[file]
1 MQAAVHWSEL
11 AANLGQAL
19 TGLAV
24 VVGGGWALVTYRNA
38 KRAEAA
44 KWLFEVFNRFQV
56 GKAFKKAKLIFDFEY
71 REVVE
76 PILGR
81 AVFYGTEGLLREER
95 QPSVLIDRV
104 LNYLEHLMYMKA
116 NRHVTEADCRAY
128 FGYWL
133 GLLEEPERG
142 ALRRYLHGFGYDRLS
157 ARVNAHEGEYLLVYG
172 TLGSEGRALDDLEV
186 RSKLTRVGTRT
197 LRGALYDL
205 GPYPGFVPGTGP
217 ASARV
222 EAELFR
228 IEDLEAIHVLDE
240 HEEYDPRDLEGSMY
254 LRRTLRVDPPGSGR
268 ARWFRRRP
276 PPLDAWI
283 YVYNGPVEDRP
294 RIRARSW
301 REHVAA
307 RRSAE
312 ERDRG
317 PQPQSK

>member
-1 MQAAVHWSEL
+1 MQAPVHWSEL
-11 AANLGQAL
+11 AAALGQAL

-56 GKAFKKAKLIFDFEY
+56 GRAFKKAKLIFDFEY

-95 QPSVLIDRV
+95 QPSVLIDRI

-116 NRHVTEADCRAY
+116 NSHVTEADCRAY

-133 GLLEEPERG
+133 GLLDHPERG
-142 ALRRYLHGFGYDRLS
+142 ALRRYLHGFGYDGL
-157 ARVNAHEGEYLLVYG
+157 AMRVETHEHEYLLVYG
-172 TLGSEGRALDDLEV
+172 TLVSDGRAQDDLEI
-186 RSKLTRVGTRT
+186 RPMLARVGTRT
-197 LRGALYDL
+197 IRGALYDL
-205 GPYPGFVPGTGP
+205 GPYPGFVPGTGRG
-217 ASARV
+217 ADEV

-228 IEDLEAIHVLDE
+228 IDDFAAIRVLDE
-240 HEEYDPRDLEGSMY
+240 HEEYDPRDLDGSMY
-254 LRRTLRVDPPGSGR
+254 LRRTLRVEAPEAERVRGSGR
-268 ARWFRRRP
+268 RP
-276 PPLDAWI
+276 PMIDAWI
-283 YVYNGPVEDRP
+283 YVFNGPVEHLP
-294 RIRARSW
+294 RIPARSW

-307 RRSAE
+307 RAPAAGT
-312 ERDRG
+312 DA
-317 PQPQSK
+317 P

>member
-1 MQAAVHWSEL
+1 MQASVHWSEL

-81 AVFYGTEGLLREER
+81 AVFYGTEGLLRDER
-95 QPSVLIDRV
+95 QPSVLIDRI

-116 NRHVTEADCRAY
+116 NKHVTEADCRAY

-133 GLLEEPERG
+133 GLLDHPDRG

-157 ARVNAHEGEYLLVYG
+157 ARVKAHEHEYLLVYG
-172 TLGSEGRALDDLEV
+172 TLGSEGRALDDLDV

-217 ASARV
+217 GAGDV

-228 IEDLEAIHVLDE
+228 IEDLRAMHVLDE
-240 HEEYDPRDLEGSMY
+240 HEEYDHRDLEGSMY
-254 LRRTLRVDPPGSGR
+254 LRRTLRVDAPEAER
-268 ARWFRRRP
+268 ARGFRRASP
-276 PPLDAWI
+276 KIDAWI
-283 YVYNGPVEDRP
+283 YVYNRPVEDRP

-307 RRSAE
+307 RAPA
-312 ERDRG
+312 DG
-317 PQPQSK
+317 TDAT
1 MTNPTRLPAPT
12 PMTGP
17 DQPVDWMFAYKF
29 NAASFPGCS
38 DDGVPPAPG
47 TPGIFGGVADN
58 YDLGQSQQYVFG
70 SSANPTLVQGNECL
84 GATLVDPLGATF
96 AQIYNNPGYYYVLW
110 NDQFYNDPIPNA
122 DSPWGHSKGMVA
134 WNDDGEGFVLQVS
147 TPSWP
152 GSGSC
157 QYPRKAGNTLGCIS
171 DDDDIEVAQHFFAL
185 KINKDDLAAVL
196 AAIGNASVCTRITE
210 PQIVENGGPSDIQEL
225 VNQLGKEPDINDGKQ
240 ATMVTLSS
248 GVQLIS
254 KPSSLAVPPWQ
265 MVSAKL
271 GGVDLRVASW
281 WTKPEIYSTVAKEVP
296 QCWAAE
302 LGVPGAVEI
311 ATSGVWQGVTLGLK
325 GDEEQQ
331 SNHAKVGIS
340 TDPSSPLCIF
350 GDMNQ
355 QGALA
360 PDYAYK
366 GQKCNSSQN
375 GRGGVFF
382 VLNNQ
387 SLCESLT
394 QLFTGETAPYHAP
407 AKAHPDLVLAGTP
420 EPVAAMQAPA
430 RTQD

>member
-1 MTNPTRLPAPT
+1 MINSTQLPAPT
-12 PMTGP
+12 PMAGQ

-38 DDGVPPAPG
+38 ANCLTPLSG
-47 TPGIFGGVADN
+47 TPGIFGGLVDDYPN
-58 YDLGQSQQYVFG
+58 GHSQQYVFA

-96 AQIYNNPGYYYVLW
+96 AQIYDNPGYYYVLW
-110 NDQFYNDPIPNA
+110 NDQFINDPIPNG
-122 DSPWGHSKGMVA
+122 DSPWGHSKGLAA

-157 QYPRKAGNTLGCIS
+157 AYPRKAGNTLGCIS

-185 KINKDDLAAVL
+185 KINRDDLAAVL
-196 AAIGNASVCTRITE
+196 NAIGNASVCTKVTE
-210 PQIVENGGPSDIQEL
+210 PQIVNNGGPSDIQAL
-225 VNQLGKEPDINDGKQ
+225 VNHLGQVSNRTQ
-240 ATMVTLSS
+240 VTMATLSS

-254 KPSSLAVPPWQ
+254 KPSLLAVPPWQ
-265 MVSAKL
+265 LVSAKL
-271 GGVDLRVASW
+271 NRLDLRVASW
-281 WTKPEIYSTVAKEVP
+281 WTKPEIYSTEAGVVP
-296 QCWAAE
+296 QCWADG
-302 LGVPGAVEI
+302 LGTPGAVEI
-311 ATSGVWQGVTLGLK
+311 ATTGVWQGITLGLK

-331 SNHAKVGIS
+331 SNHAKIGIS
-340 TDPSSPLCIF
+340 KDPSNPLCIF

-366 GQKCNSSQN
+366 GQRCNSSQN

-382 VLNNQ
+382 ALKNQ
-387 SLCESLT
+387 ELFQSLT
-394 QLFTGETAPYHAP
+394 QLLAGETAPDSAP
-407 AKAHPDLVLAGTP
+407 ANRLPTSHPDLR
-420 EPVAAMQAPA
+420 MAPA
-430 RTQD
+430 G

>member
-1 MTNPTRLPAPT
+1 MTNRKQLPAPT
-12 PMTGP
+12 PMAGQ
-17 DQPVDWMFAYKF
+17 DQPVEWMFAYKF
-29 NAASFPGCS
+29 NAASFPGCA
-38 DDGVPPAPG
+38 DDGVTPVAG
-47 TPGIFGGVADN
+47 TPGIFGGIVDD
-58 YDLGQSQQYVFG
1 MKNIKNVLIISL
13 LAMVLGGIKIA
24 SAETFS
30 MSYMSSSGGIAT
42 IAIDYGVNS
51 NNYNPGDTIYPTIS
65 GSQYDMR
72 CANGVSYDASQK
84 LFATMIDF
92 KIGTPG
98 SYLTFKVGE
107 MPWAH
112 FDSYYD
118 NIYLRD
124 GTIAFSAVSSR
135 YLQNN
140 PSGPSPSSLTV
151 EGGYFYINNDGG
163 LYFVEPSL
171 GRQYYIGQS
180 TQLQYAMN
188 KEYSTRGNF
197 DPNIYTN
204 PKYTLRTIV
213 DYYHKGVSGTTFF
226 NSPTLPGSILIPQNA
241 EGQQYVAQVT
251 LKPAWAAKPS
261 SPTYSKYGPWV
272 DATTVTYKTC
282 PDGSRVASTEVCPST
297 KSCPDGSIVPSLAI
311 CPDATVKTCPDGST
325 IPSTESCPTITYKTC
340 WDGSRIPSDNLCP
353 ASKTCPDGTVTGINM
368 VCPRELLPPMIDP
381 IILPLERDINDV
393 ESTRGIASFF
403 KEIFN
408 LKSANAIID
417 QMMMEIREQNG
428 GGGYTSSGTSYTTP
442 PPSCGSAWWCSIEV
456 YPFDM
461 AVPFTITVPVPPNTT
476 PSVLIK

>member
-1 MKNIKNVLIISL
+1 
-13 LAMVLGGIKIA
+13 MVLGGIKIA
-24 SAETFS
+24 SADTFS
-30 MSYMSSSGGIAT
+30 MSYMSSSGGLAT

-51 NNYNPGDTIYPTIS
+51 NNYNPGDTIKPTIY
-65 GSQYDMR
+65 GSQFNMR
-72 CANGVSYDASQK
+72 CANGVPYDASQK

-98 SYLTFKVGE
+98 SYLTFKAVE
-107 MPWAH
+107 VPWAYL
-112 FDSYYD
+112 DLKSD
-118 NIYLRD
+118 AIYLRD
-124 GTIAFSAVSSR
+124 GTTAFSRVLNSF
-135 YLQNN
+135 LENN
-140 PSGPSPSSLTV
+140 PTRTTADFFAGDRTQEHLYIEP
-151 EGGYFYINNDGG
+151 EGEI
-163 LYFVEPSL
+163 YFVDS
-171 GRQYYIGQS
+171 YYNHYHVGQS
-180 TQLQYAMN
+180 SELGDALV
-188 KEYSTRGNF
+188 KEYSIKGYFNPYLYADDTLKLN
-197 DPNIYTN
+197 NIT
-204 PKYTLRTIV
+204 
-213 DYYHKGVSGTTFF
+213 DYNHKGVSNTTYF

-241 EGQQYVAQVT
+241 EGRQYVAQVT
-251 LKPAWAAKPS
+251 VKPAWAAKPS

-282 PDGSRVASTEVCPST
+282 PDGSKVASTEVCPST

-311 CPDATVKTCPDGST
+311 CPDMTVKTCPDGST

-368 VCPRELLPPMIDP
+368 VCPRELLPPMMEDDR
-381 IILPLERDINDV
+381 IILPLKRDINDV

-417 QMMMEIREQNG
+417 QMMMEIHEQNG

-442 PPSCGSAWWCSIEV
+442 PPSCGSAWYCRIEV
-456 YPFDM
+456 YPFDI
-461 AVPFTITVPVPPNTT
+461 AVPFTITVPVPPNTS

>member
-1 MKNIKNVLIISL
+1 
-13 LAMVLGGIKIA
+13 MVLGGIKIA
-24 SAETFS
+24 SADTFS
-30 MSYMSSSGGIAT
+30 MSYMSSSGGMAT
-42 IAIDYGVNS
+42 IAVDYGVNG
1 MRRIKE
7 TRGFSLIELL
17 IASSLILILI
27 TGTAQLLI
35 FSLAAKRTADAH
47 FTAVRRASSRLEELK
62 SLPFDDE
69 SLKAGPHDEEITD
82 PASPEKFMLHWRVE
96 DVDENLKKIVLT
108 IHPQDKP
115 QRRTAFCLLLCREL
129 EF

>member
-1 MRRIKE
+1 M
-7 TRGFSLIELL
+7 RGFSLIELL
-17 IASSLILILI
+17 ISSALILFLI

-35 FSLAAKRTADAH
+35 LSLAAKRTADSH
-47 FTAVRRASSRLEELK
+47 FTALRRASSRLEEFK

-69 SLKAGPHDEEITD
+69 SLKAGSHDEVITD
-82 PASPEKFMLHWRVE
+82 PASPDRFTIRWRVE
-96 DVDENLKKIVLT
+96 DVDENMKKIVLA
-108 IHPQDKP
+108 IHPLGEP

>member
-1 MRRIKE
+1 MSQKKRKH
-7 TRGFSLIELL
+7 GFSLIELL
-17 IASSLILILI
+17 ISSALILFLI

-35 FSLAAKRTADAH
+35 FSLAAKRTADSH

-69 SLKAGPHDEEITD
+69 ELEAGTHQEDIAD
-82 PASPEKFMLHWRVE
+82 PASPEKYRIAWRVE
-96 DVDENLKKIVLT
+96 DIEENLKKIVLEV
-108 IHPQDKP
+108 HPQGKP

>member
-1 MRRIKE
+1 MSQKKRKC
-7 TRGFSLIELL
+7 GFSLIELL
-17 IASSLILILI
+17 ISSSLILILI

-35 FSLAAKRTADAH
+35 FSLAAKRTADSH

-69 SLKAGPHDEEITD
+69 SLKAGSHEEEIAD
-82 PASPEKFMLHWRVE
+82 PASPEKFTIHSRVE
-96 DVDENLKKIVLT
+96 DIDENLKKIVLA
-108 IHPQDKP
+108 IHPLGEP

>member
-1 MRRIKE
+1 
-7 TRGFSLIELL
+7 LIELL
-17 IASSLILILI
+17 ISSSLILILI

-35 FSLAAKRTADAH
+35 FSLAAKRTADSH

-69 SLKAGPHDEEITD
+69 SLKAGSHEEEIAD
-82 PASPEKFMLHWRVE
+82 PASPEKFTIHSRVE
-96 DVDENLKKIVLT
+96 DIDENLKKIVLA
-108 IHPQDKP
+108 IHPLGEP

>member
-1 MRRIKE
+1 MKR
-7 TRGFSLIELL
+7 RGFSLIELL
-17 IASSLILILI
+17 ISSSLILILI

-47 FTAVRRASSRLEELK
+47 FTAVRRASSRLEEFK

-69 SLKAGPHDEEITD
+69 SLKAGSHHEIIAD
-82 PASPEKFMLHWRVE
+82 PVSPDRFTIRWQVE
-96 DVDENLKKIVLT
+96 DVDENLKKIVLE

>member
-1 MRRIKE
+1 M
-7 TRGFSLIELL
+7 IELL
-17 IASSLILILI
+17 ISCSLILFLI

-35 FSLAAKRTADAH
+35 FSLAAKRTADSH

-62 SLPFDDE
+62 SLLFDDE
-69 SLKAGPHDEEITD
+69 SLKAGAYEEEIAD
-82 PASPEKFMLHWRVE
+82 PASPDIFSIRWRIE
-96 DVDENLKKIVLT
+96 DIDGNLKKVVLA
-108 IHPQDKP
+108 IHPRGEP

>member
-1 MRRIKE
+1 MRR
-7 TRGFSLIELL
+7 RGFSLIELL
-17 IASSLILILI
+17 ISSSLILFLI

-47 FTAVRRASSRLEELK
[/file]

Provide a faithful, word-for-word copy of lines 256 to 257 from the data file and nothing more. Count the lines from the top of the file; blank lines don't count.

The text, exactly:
180 TQLQYAMN
188 KEYSTRGNF